IN DELHI, A young team at Khoj, the international artists’ association, is currently experimenting with food. Rustom’s, a catering business that ran the quaint Parsi café on the south Delhi plot, had to move out, and the team, comprising 11 members, has taken over the café. And it’s exciting, says Radha Mahendru, a member of the Khoj curatorial team. “We’ve been working with food and art since the mid-2000s via residencies. We all come from different parts of the country, and we want those influences to reflect on the menu. This allows us to keep it experimental,” says the 29-year-old. The workshop room is stocked with cooking paraphernalia as they try out recipes for Tahini—a sesame seed paste which is a staple of Middle-Eastern and Mediterranean cooking.
This off-beat approach has led to some bizarre sights in south Delhi’s Khirki Extension, where Khoj is based—from a dance piece titled It is likely the house will be dismantled piece by piece with a large crane and a scaffold to support the remaining structure by performance artiste Nikhil Chopra, Japanese Butoh dancer Yuko Kaseki and French artist Romain Loustau; to an ecology-based project in which trucks full of filth were brought in to grow grass on; to, of course, the Recharge Shop, a current favorite.
The Phone Recharge Ki Dukan is a temporary shop that does exactly that. Last year, architect Swati Janu took over a small space in an existing shop where she encouraged the local immigrant population—comprising Afghanis, Somalians, Ugandans, Cameroonians, Nigerians, Nepalis and Bangladeshis— to share music and movies from their phones. In return, they got whatever there was on her laptop. Soon, they were playing Nigerian films with Bhojpuri music. The project was so successful that Khoj allowed it to continue.
Another project that’s come out of Khoj’s community work is a graphic novel with a Somali Muslim as its protagonist, who is dealing with life in India. Pages from this novel are serialised in Khirkee Voice, the quarterly newspaper that another set of grantees— Malini Kochupillai and Mahavir Bisht—come out with.
When a group of artists came together in 1997 to form an experimental space for themselves, steering clear of what commercial galleries stand for and with a chance to establish international networks, the art practice in India was very different. As Manisha Parekh, one of the founding members, puts it, there was no platform for installations, site-specific works or even sound installations. In that context, Khoj became the hub for a series of trials and errors. It was an initiative for artists by artists. In its 20th year now, Khoj has changed beyond recognition. “What surprises me is the young people hanging out at Khoj. What brings them back?” she says.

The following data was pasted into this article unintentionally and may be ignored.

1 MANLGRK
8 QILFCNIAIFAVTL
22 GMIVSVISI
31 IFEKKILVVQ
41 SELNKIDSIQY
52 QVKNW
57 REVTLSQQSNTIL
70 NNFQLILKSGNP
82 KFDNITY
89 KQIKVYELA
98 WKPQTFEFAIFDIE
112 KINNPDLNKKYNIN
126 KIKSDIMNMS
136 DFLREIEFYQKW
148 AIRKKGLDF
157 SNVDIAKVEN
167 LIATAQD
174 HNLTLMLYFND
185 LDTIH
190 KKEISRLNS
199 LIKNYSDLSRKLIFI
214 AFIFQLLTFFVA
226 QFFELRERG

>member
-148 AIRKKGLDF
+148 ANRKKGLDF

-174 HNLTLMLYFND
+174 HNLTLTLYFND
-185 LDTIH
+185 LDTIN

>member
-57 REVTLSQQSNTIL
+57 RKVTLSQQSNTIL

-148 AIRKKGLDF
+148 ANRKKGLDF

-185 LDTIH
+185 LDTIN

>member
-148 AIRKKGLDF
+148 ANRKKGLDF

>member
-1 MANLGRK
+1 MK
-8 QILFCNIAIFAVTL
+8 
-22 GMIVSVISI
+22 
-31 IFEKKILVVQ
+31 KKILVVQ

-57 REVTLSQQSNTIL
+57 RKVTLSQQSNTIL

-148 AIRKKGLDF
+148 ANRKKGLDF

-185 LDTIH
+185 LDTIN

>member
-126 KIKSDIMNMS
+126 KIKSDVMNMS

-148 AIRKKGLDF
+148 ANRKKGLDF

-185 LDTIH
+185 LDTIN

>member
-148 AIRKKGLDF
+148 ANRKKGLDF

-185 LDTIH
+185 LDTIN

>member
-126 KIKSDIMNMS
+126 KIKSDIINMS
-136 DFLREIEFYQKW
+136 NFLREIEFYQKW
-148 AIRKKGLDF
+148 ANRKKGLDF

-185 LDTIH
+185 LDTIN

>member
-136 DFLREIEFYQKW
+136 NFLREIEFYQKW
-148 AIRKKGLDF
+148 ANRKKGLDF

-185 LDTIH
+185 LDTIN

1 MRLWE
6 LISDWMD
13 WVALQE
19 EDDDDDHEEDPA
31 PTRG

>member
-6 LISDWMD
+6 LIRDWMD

Parekh is not just referring to the curators, artists, dancers or documentary filmmakers who’ve made Khoj a part of their lives. She’s also talking about the young people of Khirki Extension. Young Afghani girls, who would usually not dally outside their homes and school, use the Khoj premises as their home away from home. Serendipitously, Naina Bhan, a choreographer and dancer, was roped in by the creative team to give the youngsters dance classes in a curriculum-free manner. “We try to give the community what they want. The flipside is that they appear whenever they want to. So we can have 30 kids or no kids coming in on any day,” laughs Mahendru. “We are fortunate to have funds that allow for flexibility in our grants. It allows us to keep our projects open ended. We keep surprising ourselves.”
A large reason for Khoj’s creative vision is its director Pooja Sood. “It’s grown into a baby that’s gone all over the place. It’s Pooja and her tenacity that have taken it so far,” says Parekh.
Sood was a curator and administrator at the Delhi-based Eicher Gallery when Robert Loder, the founder of UK-based Triangle Arts Trust, suggested the idea to her. Sood, along with artists Subodh Gupta, Bharti Kher, Manisha Parekh, Anita Dube, Prithpal S Ladi and Ajay Desai, got together in 1997 with a two- week workshop in Modinagar. “The gathering of 24 mid-career artists—half local, half international—resulted in a dynamic explosion of energies, a crucible that catalysed and configured new imaginings. Working together, drinking, dancing and debating, the workshop encouraged experimentation, stimulated conversations, threw up discomforts and differences, but nevertheless forged contacts that extended well beyond the limits of time and place,” Sood writes about the process in her essay in Khojbook.
Over the next four years, artists from across the world participated in the annual workshop in Modinagar. Invitations went out to artists from the Global South-who had rarely held a conversation but were part of Triangle’s networks in Africa, Cuba and Europe. Artists from mainland China, Pakistan, Sri Lanka, Malaysia, Indonesia, Singapore and Japan joined in. Since Khoj was based in the same city as Ford Foundation, that was funding the South Asia Network for the Arts, Sood shared resources, budgets and knowledge with South-Asian artist collectives such as Karachi-based Vasl, Theertha from Colombo, Britto from Dhaka and Sutra from Kathmandu. “For three to four years, my job was to land up at workshops and residencies and see who the interesting artists were,” says Sood.
“We’re not an activist organisation. We’ve come together to create a space for a practice that was not acknowledged by public or private institutional models” Pooja Sood, director, Khoj